The first versions of Chilean Carmenere I tasted years ago were often characterized by generous fruit flavors, dense color, chewy texture and distinctive flavors of jalapeño or green bell pepper. Those flavors of jalapeño and bell pepper were pleasing in moderation, but I found them overwhelming in many versions of the variety. Recently I was re-introduced to Chilean Carmenere from TerraNoble and what I tasted was a fresh, modern version of Carmenere.
During an online discussion and wine tasting led by Tomás Uribe Martínez, TerraNoble Regional Director USA & Europe, with Marcelo García, TerraNoble winemaker, we talked terroir and growing Carmenere in Maule Valley and Colchagua Valley as we tasted Carmenere from both regions. For good measure we tasted a delightful Carignan grown in Maule Valley. All wines were provided as tasting samples.
A Brief Look at Carmenere in Chile
Carmenere was brought to Chile in the early 1800s from Bordeaux along with Sauvignon Blanc, Semillon, Cabernet Sauvignon, Petit Verdot and Merlot as part of a modern wave of viticulture undertaken by wealthy businessmen. These efforts built on the original colonial influence of the Spanish. Early plantings were often a mixture of varieties planted without an understanding of where they might thrive. By the late 1800s phylloxera was killing the vineyards in France that were the source of these cuttings.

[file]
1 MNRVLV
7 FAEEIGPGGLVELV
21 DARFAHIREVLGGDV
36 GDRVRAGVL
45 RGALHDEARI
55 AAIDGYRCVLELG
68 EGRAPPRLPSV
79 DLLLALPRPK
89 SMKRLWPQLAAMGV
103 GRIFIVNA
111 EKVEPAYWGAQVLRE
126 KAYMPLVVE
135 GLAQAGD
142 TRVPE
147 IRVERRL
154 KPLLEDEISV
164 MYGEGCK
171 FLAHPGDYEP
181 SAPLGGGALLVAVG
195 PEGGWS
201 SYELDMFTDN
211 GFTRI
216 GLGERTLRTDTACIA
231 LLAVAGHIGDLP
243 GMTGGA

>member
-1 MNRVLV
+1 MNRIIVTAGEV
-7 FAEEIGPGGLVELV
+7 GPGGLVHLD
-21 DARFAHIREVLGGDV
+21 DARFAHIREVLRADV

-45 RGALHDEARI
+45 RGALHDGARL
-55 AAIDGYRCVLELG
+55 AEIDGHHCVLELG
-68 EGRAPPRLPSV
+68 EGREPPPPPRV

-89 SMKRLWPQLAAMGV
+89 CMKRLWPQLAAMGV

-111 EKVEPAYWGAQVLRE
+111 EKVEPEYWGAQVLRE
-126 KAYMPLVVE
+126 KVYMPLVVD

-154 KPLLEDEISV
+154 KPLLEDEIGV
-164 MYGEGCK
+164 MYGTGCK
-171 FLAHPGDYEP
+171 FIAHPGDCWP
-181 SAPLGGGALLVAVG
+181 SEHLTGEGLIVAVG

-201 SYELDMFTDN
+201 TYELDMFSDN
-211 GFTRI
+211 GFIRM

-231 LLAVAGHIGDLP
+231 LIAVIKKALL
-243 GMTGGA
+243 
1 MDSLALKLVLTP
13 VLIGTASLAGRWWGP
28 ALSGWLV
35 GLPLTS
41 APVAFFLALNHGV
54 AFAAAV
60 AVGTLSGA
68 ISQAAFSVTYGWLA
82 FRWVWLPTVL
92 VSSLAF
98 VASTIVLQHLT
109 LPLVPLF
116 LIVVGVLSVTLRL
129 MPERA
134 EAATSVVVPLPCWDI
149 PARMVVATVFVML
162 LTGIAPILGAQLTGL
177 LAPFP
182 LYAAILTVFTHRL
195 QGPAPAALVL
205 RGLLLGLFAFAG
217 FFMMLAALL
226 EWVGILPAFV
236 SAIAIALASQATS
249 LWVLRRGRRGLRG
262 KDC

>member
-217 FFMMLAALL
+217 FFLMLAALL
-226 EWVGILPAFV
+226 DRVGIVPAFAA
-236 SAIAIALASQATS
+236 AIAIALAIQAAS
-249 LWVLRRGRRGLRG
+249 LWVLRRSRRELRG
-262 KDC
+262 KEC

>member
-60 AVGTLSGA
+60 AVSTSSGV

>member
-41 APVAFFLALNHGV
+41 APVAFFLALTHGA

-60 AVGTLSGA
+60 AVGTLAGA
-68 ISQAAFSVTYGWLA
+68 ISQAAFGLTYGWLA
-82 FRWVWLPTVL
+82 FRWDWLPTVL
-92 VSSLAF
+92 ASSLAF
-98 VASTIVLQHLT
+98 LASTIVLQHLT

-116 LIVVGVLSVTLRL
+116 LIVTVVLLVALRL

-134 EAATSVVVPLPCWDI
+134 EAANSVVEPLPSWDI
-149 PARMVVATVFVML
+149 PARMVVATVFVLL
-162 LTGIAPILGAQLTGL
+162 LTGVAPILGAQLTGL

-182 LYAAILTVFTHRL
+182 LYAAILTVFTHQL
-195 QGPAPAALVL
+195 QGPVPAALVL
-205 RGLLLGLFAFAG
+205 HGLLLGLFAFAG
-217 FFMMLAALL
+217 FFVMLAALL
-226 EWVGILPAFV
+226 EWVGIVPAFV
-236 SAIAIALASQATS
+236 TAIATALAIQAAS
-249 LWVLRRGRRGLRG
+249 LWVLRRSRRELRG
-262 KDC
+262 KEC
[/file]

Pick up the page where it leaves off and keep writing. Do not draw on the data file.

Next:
In spite of characteristics different from Merlot’s expression in Bordeaux, Carmenere in Chile was misidentified as Merlot. The common thinking was that it was a variation of Merlot. It wasn’t until 1994 that French ampelographer Jean-Michel Boursiquot correctly identified some Merlot plantings as Carmenere. Carmenere in Chile has preserved the variety’s pre-phylloxera genetic heritage and helped save the variety from extinction.